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Christie Threatens to End Reciprocal Income Tax Agreement with Pennsylvania

Pact currently allows bistate commuters to file where they live and means lower taxes for low-income New Jerseyans and high-income Pennsylvanians

Ben Franklin Bridge
The Ben Franklin Bridge between Camden and Philadelphia.

For nearly four decades New Jersey has maintained a reciprocal tax-collection agreement with neighboring Pennsylvania that has made it much easier for residents of both states to file their income-tax returns. But now, Gov. Chris Christie is considering ending the deal and not because bistate relations have soured.

Instead, Christie’s put the tax-collection agreement on the chopping block amid an ongoing feud with Democratic legislative leaders and public-worker unions over cutting New Jersey’s spending on public-employee health benefits.

An executive order Christie issued along with a new state budget at the end of June impounds some funding for distressed cities and special legislative grants until his administration and union officials agree on how to find $250 million in healthcare savings. The executive order also orders administration officials to determine how New Jersey can get out of the tax deal with Pennsylvania because doing so could end up bringing in at least $180 million for New Jersey’s budget, largely due to the higher tax rates levied on this side of the river.

A final decision has yet to be made, but just the threat has upset lawmakers in South Jersey, where thousands of low- and middle-income residents who work in Philadelphia could end up paying more because of other differences in the ways the two states levy income taxes.

New Jersey entered into a reciprocal agreement with Pennsylvania in the late 1970s. Since then, residents of New Jersey who work across the Delaware River pay their income taxes where they live instead of where they earn their paychecks with Pennsylvanians doing the same.

New Jersey has no reciprocal agreement with New York, forcing those who commute between the two states to file income-tax returns in both.

Pennsylvania has a flat 3.07 percent income tax rate, so the agreement benefits low-income New Jerseyans who pay lower rates here.

Barry Kleiman, a certified public accountant and principal with the Florham Park-based firm Untracht Early, suggested residents of Pennsylvania who make hefty salaries at a jobs in New Jersey have much to be concerned about. If the deal is scrapped they would have to pay income taxes in New Jersey, where the top-end rate is 8.97 percent, far higher than Pennsylvania’s rate.

“There would be a bigger impact on the people living in Pennsylvania but working in New Jersey,” Kleiman said.

New Jersey also offers a tax credit to residents who work in towns in Pennsylvania like Philadelphia that levy a local income tax. So getting rid of the reciprocal agreement would mean thousands of South Jersey residents who hold low- and middle-income jobs in Philadelphia would get hit with a higher net income-tax bill.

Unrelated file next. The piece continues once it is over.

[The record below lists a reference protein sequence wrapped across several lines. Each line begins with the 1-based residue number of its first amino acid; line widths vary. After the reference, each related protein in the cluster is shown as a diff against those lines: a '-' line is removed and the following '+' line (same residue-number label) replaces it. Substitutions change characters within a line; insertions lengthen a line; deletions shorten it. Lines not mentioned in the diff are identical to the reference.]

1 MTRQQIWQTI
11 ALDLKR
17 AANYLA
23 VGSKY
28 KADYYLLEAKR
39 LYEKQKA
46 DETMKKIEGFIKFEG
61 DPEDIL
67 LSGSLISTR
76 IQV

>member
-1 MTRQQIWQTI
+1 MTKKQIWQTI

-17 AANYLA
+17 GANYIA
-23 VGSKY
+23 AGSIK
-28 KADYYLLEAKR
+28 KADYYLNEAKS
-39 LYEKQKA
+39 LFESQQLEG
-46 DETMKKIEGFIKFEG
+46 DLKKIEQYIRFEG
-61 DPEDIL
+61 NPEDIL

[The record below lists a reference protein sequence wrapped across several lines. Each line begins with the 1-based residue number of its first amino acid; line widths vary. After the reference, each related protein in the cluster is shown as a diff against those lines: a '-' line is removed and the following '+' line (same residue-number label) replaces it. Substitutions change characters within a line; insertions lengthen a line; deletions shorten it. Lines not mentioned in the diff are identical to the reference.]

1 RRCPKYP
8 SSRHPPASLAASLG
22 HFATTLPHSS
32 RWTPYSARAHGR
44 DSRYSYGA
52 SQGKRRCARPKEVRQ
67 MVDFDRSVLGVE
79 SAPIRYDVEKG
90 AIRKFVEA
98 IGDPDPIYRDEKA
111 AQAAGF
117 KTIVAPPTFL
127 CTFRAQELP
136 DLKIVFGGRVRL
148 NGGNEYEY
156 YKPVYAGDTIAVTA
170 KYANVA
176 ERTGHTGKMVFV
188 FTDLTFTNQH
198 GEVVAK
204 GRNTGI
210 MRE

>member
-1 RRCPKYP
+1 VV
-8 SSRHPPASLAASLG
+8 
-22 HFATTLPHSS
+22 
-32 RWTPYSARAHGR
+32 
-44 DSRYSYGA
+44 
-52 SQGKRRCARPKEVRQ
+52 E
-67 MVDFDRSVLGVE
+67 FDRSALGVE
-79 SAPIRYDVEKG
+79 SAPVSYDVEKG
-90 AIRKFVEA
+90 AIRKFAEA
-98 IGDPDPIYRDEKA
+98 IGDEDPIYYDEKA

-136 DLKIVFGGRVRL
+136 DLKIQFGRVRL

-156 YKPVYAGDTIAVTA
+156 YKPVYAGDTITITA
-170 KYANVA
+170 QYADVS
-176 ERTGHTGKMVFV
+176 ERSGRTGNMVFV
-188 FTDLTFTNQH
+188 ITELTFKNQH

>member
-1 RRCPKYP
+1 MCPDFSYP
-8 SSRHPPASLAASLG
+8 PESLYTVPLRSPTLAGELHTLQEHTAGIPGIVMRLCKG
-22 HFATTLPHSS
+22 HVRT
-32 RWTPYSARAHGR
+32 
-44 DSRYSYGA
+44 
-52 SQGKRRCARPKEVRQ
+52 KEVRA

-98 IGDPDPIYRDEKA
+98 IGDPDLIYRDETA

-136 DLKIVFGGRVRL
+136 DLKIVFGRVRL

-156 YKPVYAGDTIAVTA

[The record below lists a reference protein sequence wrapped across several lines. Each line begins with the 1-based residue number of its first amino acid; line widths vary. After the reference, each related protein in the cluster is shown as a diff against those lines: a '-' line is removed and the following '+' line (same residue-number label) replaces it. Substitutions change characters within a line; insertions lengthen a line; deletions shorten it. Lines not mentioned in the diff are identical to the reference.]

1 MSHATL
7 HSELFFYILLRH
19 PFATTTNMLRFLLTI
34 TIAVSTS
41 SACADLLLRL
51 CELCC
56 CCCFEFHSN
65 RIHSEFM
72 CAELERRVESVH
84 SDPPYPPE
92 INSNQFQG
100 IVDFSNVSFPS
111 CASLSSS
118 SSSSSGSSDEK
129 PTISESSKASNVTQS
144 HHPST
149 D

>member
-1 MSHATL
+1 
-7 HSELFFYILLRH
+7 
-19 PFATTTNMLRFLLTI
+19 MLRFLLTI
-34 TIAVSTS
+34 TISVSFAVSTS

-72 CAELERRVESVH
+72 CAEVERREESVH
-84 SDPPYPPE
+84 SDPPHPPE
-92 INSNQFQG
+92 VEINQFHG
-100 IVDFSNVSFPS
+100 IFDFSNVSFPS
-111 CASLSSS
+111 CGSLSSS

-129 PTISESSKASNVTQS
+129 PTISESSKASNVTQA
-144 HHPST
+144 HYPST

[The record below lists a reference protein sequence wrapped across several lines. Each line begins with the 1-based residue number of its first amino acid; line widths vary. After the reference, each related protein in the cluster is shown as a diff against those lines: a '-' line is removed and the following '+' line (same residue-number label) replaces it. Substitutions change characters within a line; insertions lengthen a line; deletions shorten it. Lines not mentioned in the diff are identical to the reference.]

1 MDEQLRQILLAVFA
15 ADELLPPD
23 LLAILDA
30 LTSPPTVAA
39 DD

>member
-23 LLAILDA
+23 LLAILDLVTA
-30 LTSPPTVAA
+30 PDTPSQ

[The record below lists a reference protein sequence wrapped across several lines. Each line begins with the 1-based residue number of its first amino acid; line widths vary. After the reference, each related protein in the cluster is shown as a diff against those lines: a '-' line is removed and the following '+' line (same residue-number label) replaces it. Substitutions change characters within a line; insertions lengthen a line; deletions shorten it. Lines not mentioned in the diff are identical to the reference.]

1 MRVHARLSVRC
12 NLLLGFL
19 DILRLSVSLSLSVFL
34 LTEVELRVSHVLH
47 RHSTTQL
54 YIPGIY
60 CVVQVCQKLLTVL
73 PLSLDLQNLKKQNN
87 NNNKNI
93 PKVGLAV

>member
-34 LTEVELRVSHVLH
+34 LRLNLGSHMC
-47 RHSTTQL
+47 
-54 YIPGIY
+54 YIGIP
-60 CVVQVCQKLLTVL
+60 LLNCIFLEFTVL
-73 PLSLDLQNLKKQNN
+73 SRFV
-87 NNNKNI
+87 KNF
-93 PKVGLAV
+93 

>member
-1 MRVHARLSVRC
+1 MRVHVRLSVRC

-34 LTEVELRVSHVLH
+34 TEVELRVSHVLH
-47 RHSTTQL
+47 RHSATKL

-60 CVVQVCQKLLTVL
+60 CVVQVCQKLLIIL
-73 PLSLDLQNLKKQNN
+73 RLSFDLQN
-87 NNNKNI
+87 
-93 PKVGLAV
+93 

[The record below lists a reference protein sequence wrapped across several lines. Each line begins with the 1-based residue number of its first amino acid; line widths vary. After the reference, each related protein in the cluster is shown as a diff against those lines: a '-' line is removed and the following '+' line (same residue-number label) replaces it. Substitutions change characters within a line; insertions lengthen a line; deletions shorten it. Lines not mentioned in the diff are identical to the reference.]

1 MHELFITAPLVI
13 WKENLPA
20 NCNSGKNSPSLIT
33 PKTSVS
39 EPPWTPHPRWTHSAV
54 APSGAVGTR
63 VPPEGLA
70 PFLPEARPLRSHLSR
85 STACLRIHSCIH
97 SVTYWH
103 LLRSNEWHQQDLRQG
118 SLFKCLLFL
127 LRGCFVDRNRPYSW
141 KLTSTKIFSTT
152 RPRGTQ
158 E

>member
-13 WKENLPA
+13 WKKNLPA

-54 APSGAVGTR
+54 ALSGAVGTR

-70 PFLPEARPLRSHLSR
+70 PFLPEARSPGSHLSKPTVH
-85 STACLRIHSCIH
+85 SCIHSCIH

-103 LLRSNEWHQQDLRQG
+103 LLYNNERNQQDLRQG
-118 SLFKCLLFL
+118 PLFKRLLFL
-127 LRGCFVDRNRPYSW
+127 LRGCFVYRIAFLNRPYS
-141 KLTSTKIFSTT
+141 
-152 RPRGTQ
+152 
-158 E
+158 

When former New Jersey Gov. Jim McGreevey considered ending the bistate agreement in 2002, the nonpartisan New Jersey Office of Legislative Services determined the average New Jersey resident working in Philadelphia and earning $50,000 annually would end up paying about $1,040 more in annual income taxes. McGreevey ultimately ditched the idea after it was heavily criticized by both Democratic and Republican lawmakers.

But thanks to those wealthier Pennsylvania residents who work in New Jersey, scrapping the deal would also likely leave New Jersey’s budget with a net gain in revenue. In fact, McGreevey considered doing so as his administration was facing a sizable budget hole.

Last year, former state Treasurer Andrew Sidamon-Eristoff wrote in by NJ Spotlight that ending the agreement could bring in as much as $180 million in new revenue. (Sidamon-Eristoff is a regular contributor to NJ Spotlight.)

“That won’t solve all our funding needs, but $180 million is real money,” Sidamon-Eristoff wrote.

Creating a similar pact with New York, meanwhile, could generate as much as $2 billion for New Jersey, the former treasurer estimated.

In his original budget proposal, Christie called on members of special committees that draw up the healthcare plans for teachers and other public workers to find ways to save a total of $250 million.

But so far those committees, whose members include equal representation from both unions and the administration, have been unable to agree on ways to find the $250 million. Democratic legislative leaders also upset Christie when they sent him a budget bill at the end of June that did not include forceful language to mandate the savings.

So to up the stakes, Christie baked the $250 million total into the final budget. He also issued a strongly worded executive order that said he is holding back some funding for distressed cities and grants inserted by lawmakers for things like cancer research and prisoner reentry programs until the plan-design committees agree on savings.

The same order includes language instructing the state treasurer and attorney general to look at the “specific steps” that would have to be taken to end the reciprocal agreement with Pennsylvania. The deal can be scrapped at the start of any calendar year as long as the governor seeking to do so gives the other state 120 days notice.

Brian Murray, Christie’s press secretary, referred to the executive order when asked about the issue on Friday, calling it “an overall action regarding that reckless budget proposal pitched to the governor by the legislature.”

But Senate President Steve Sweeney (D-Gloucester) said while speaking to reporters in the State House last week that it’s Christie who would be acting irresponsibly if he ends up deciding to scrap the reciprocal agreement.

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